With an LD50 rating of 0.099 and enough venom (120-400mg) to kill up to 12,000 guinea pigs in a single bite, the coastal taipan has been responsible for surprisingly few deaths. Its venom contains neurotoxins, hemotoxins and myotoxins which can cause rapid death in an adult in 30 minutes. Since the antivenom was developed in 1956 there have been no known deaths.

    Photo Credit: Wikimedia

    7. Common tiger snake

    One of the most venomous land snakes in the world, the tiger snake is responsible for eight known deaths in Australia. With an LD50 rating of 0.118 and an average venom yield of 30-70mg, the tiger snake’s venom – containing neurotoxins, myotoxins and procoagulants – can trigger a severe reaction within 15 minutes, although antivenom is available. The most common symptoms are paralysis, muscle damage and uncontrollable bleeding. There is thought to be only one wide-ranging species of tiger snake that has great variation in size and colour.

    Photo Credit: Teneche / Wikimedia

    8. Sydney funnel web spider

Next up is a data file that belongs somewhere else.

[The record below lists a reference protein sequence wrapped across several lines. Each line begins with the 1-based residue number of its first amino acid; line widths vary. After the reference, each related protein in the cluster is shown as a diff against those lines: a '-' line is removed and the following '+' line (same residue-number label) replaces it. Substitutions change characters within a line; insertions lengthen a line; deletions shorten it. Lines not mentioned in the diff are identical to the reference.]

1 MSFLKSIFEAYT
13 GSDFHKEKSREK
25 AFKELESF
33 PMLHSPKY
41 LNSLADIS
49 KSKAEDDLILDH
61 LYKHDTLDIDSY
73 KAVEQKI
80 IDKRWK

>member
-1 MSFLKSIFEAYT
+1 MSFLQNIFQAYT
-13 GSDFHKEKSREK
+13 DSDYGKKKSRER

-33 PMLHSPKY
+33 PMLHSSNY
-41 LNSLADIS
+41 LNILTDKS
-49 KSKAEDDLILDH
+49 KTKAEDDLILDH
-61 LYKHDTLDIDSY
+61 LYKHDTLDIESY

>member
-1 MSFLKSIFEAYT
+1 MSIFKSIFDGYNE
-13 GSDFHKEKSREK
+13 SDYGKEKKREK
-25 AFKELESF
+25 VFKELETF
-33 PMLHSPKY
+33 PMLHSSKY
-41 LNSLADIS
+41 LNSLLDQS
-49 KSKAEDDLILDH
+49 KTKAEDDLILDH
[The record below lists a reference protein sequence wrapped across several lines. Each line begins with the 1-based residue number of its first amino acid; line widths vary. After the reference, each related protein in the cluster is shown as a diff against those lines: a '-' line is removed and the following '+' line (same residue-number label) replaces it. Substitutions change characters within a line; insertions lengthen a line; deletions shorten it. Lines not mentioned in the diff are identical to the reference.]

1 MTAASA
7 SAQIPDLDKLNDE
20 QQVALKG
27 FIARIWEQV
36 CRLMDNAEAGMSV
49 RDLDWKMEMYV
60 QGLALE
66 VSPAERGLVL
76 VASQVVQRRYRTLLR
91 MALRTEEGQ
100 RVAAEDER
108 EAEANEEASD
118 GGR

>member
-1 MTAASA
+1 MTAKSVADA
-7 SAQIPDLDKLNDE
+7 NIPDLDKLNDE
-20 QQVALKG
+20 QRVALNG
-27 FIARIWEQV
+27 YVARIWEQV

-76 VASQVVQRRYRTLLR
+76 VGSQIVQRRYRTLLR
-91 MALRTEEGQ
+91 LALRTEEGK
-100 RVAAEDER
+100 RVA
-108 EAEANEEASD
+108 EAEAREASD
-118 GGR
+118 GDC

Without doubt the deadliest spider in Australia, and probably the world, Sydney’s funnel web spider can kill an adult in an hour from just a single bite, using its venom which is high in neurotoxins.

    Sydney’s funnel web spider has an LD50 rating estimated at 0.16 (unverified) and is responsible for 13 known deaths in Australia – although no deaths have been recorded since the antivenom was developed in 1981. Their bite, which yields an average dose of 0.14mg of venom, is extremely painful and can cause rapid and severe nerve stimulation resulting in muscle spasms and convulsions. Renowned for being aggressive and with fangs so large they can pierce through fingernails, this fearsome spider is found throughout bush and urban areas of NSW, and commonly found around suburban swimming pools.